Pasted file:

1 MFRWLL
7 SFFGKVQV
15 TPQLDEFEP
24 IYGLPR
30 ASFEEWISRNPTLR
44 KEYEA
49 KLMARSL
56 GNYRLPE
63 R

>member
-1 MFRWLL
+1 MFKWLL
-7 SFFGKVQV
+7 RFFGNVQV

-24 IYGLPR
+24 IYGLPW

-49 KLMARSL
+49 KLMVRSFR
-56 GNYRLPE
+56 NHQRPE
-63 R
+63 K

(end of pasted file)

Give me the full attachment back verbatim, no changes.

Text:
1 MFRWLL
7 SFFGKVQV
15 TPQLDEFEP
24 IYGLPR
30 ASFEEWISRNPTLR
44 KEYEA
49 KLMARSL
56 GNYRLPE
63 R

>member
-1 MFRWLL
+1 MFKWLL
-7 SFFGKVQV
+7 RFFGNVQV

-24 IYGLPR
+24 IYGLPW

-49 KLMARSL
+49 KLMVRSFR
-56 GNYRLPE
+56 NHQRPE
-63 R
+63 K